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In the Matter of the Return of Weapons To

SUPERIOR COURT OF NEW JERSEY APPELLATE DIVISION


December 19, 2011

IN THE MATTER OF THE RETURN OF WEAPONS TO JOHN H. OTTOMANELLI, JR., APPELLANT.

On appeal from the Superior Court of New Jersey, Chancery Division, Family Part, Passaic County, Docket No. FO-00016-0357-10.

Per curiam.

RECORD IMPOUNDED

NOT FOR PUBLICATION WITHOUT THE APPROVAL OF THE APPELLATE DIVISION

Submitted October 24, 2011

Before Judges Alvarez and Skillman.

Defendant John H. Ottomanelli, Jr., appeals the issuance of an August 19, 2010 order of forfeiture of weapons seized pursuant to the Prevention of Domestic Violence Act of 1991 (the Act), N.J.S.A. 2C:25-17 to -35. For the reasons that follow, we reverse.

In 1995, a final restraining order (FRO) under the Act was entered against defendant in Bergen County. Sometime shortly thereafter, as authorized by the version of the Act then in effect, the order was modified to permit the return to defendant of his firearms: two Mossberg twelve-gauge shotguns, a Mauser rifle, and a Smith & Wesson .357 magnum revolver. The FRO, however, was not dissolved.

In January 2010, a second, unrelated complaint under the Act was filed against defendant. That complainant obtained a temporary restraining order (TRO), but dismissed the proceeding, effectively dissolving the TRO, before a final hearing. The weapons, however, which had been seized again when the 2010 TRO issued, remained in the possession of the Passaic County Prosecutor's Office (PCPO), presumably because it learned of the existence of the 1995 FRO.

Eventually, the PCPO filed an action for forfeiture of the weapons, and at the hearing defendant appeared pro se. Upon learning that the 1995 Bergen County FRO continued in effect, despite the dismissal of the 2010 Passaic County proceeding, the Family Part judge granted forfeiture. This appeal followed.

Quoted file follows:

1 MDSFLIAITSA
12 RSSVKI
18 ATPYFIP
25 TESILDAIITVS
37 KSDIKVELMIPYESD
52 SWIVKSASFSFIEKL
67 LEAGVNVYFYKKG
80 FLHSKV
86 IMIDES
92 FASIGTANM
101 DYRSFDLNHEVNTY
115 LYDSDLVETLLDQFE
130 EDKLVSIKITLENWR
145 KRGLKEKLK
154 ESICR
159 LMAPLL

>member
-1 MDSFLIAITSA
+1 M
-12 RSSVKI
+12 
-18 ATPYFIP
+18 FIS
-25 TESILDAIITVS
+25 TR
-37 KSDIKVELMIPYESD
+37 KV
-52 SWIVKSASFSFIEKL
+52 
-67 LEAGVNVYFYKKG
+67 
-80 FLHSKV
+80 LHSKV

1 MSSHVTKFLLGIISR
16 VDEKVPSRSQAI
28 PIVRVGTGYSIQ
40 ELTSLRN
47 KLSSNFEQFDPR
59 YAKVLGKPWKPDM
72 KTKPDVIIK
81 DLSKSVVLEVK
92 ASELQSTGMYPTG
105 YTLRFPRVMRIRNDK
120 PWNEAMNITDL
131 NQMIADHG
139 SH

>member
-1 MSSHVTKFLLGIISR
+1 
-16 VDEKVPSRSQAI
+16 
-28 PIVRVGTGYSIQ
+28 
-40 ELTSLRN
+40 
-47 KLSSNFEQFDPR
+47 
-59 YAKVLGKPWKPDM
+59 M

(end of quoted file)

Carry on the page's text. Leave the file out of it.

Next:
In its appeal brief, the PCPO took the position that the forfeiture order issued in error but that defendant nonetheless was not entitled to the return of his firearms. The PCPO acknowledged that given the dissolution of the 2010 TRO, and the right to possess the weapons granted defendant in the modified Bergen County FRO, there was no impediment under state law to defendant's possession. But since the Bergen County FRO continued in effect, defendant's firearms could not be returned because under federal law, persons subject to restraining orders are prohibited from possessing weapons. 18 U.S.C.A. § 922(a)(8). Subsequently, on August 31, 2011, after the briefs were filed, defendant advised that the Bergen County FRO was dissolved.*fn1

We note that N.J.S.A. 2C:25-29(b) ordinarily bars a defendant from purchasing, owning, controlling, or possessing firearms, or a firearm purchaser identification card or a permit to purchase a handgun during the time an FRO, as opposed to a TRO, is in place or two years thereafter, whichever is greater. N.J.S.A. 2C:25-29(b). In 1995, N.J.S.A. 2C:25-29(b) did not contain this language regarding possession of weapons. N.J.S.A. 2C:25-29(b) (1991) (amended 2003).

Because defendant was lawfully in possession of the firearms pursuant to the FRO as modified under the prior version of the Act, that is the version of the law that we should apply.

Otherwise, if we imposed the two-year ban found in the current version of N.J.S.A. 2C:25-29(b), we would effectively be giving the 2003 revisions retroactive application, a legislative intent we cannot discern from the statute or its legislative history. And absent such intent it would be improper for us to apply the statute retroactively. See Cruz v. Cent. Jersey Landscaping, Inc., 195 N.J. 33, 45-46 (2007) (generally, as a matter of statutory construction, statutes are applied prospectively unless a clear legislative intent is expressed to the contrary).

Accordingly, we reverse the order of forfeiture and direct the return to defendant of his weapons.


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